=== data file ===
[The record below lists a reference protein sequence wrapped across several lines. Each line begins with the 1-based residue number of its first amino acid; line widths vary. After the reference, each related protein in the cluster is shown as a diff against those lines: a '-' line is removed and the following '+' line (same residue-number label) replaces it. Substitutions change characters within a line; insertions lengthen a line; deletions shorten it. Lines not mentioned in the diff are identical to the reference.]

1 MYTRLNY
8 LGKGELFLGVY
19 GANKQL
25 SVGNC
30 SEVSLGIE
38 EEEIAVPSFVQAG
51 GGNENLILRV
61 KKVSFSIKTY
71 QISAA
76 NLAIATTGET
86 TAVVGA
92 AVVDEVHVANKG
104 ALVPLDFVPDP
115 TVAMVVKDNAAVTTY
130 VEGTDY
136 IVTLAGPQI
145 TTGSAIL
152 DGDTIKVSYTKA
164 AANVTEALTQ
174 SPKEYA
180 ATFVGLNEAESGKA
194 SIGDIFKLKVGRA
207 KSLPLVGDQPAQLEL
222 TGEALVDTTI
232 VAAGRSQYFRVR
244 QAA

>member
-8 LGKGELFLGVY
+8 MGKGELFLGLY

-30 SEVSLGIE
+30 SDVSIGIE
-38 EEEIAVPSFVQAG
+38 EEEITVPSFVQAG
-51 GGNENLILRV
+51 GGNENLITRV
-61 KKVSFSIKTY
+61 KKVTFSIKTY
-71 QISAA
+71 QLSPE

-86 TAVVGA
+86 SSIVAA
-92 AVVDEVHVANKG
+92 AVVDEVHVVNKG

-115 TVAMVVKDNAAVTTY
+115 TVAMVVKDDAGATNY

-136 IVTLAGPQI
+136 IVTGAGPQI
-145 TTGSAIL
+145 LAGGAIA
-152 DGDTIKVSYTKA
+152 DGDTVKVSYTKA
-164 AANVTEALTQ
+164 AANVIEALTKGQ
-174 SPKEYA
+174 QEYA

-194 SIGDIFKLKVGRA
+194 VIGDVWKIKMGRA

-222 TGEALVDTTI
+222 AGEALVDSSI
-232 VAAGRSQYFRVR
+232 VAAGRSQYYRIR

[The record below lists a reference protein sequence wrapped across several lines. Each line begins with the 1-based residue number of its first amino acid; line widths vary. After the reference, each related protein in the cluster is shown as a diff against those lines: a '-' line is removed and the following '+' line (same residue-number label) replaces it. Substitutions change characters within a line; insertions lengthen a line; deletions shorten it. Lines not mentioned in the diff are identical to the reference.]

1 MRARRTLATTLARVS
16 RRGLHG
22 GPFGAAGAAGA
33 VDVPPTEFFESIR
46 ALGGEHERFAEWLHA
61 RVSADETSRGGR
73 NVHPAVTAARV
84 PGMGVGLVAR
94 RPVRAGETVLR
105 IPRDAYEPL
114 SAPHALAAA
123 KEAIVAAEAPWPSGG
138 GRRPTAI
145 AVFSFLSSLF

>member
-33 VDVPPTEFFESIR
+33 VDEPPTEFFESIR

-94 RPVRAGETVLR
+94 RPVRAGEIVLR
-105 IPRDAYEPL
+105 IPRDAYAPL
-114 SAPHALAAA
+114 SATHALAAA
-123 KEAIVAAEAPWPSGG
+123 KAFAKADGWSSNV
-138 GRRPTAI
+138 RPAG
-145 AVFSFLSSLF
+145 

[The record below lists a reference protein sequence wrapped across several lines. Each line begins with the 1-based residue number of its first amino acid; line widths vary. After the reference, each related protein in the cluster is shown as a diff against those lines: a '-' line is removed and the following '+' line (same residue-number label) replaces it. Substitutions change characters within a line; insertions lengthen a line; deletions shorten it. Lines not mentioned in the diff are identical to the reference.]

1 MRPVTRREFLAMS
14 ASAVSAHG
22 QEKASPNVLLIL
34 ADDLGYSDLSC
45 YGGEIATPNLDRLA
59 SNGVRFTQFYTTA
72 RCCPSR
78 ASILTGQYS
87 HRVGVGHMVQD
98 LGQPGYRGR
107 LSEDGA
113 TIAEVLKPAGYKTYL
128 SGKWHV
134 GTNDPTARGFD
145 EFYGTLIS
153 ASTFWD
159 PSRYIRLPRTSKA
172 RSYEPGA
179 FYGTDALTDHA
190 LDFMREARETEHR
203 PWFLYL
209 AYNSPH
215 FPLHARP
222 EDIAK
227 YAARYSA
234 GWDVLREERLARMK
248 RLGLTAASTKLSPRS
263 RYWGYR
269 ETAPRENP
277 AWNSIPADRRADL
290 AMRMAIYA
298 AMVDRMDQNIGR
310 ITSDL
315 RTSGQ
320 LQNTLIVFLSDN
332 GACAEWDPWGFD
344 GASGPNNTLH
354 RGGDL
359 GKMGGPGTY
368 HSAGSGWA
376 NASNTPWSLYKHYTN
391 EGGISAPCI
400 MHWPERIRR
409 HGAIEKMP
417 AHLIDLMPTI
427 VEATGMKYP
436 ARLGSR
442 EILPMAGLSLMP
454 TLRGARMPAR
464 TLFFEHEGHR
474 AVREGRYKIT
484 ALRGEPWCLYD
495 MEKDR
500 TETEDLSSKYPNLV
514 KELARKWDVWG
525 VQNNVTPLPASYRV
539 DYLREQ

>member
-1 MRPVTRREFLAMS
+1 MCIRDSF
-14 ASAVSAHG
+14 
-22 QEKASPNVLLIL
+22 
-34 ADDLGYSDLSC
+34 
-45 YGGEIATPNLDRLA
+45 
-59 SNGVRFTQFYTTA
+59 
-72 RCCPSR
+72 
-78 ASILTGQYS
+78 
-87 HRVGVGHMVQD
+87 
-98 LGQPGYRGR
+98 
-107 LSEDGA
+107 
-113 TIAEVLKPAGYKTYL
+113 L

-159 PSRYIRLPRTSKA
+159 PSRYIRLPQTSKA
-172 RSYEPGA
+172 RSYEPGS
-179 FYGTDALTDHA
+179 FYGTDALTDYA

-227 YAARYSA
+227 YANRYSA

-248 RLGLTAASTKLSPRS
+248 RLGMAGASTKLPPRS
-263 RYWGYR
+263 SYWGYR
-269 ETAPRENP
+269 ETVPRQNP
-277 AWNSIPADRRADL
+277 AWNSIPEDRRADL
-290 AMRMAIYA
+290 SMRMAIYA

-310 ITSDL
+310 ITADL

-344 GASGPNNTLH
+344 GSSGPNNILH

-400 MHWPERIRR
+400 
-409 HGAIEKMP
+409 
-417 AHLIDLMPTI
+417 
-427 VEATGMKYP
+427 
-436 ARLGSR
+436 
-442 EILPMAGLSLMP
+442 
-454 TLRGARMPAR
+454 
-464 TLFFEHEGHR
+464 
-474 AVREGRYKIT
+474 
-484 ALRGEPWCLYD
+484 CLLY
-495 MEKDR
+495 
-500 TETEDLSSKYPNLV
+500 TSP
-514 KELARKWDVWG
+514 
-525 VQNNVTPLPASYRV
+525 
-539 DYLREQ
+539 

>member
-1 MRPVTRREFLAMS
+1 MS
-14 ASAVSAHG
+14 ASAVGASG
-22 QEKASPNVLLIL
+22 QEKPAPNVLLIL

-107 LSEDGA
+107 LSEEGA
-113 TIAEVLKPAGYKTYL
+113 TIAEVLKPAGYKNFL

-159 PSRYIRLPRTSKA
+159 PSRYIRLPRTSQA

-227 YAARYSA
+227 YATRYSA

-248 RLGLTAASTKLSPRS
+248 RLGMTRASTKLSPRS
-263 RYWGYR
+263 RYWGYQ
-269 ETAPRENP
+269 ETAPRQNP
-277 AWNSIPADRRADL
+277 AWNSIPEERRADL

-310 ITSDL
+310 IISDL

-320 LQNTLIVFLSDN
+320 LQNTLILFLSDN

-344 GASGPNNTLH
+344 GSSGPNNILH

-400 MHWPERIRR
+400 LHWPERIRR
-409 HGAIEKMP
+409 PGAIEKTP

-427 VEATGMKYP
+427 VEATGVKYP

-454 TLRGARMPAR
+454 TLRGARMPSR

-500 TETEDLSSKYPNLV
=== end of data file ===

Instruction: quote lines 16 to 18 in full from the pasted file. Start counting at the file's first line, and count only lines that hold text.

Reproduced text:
130 VEGTDY
136 IVTLAGPQI
145 TTGSAIL